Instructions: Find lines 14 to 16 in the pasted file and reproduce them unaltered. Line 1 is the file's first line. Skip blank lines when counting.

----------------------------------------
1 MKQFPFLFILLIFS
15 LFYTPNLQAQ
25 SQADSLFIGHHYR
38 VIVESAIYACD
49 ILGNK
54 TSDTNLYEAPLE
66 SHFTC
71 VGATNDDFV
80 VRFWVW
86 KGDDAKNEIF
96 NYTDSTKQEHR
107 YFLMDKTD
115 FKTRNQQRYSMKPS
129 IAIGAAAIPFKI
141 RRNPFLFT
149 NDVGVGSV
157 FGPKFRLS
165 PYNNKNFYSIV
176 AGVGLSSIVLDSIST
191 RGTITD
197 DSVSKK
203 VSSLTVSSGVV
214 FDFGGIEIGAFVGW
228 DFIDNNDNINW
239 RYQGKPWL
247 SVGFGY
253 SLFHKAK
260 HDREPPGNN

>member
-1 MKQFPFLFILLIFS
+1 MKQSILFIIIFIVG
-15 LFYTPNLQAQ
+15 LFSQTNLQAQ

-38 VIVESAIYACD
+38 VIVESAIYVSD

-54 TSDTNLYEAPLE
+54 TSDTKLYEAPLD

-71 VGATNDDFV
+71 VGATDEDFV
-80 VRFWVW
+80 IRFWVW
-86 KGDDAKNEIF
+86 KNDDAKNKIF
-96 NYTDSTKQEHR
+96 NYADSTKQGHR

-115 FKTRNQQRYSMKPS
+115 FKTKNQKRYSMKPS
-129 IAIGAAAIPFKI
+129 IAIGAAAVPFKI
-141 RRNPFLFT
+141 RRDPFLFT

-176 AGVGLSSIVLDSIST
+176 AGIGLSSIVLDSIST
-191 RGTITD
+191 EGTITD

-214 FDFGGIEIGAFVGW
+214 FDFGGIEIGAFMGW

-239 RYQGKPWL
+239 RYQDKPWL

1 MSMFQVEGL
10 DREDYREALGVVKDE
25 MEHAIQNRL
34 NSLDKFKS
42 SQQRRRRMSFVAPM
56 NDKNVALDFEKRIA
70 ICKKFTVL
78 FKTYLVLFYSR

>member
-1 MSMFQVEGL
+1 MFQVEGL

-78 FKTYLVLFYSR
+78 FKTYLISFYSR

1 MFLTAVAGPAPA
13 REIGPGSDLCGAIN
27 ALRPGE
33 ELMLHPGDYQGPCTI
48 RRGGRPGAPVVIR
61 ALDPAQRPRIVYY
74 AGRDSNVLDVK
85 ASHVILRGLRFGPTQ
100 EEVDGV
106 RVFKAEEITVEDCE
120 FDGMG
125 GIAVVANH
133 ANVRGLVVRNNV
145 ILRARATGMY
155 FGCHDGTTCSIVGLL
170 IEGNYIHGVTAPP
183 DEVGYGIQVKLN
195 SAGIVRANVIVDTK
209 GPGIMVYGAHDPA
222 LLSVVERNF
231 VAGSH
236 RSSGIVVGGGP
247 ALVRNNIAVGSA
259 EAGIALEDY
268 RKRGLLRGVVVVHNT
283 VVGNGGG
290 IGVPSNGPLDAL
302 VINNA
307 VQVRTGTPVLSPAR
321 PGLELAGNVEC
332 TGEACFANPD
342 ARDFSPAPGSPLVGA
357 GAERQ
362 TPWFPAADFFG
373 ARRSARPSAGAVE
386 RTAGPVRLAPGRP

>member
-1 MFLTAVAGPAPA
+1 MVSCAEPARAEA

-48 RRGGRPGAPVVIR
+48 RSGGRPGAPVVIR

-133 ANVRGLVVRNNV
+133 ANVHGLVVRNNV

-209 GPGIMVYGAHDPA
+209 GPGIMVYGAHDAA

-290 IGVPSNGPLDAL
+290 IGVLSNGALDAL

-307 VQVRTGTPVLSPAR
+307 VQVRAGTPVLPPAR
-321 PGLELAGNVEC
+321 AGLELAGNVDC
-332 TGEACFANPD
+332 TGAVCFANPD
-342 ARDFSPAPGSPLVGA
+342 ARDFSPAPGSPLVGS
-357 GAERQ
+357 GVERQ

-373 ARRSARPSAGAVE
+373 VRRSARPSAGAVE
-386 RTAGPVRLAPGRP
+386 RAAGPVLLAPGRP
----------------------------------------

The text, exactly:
129 IAIGAAAIPFKI
141 RRNPFLFT
149 NDVGVGSV